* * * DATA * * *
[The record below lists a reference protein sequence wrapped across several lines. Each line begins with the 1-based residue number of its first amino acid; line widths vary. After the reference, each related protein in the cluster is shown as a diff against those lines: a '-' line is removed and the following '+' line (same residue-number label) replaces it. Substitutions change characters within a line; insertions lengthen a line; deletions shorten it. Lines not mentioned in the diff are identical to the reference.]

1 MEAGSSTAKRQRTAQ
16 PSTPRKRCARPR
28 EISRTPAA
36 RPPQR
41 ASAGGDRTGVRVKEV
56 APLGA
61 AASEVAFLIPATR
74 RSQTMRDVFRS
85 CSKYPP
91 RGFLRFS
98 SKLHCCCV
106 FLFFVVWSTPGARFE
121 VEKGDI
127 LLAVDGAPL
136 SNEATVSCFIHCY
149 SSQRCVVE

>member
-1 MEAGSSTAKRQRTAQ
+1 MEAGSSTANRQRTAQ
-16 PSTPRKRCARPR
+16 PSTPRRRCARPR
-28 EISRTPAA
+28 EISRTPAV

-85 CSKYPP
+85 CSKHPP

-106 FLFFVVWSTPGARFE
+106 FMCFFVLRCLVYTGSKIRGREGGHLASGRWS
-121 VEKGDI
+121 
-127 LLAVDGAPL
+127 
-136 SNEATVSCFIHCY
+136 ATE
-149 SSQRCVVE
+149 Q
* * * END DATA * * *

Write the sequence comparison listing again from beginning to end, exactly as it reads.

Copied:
[The record below lists a reference protein sequence wrapped across several lines. Each line begins with the 1-based residue number of its first amino acid; line widths vary. After the reference, each related protein in the cluster is shown as a diff against those lines: a '-' line is removed and the following '+' line (same residue-number label) replaces it. Substitutions change characters within a line; insertions lengthen a line; deletions shorten it. Lines not mentioned in the diff are identical to the reference.]

1 MEAGSSTAKRQRTAQ
16 PSTPRKRCARPR
28 EISRTPAA
36 RPPQR
41 ASAGGDRTGVRVKEV
56 APLGA
61 AASEVAFLIPATR
74 RSQTMRDVFRS
85 CSKYPP
91 RGFLRFS
98 SKLHCCCV
106 FLFFVVWSTPGARFE
121 VEKGDI
127 LLAVDGAPL
136 SNEATVSCFIHCY
149 SSQRCVVE

>member
-1 MEAGSSTAKRQRTAQ
+1 MEAGSSTANRQRTAQ
-16 PSTPRKRCARPR
+16 PSTPRRRCARPR
-28 EISRTPAA
+28 EISRTPAV

-85 CSKYPP
+85 CSKHPP

-106 FLFFVVWSTPGARFE
+106 FMCFFVLRCLVYTGSKIRGREGGHLASGRWS
-121 VEKGDI
+121 
-127 LLAVDGAPL
+127 
-136 SNEATVSCFIHCY
+136 ATE
-149 SSQRCVVE
+149 Q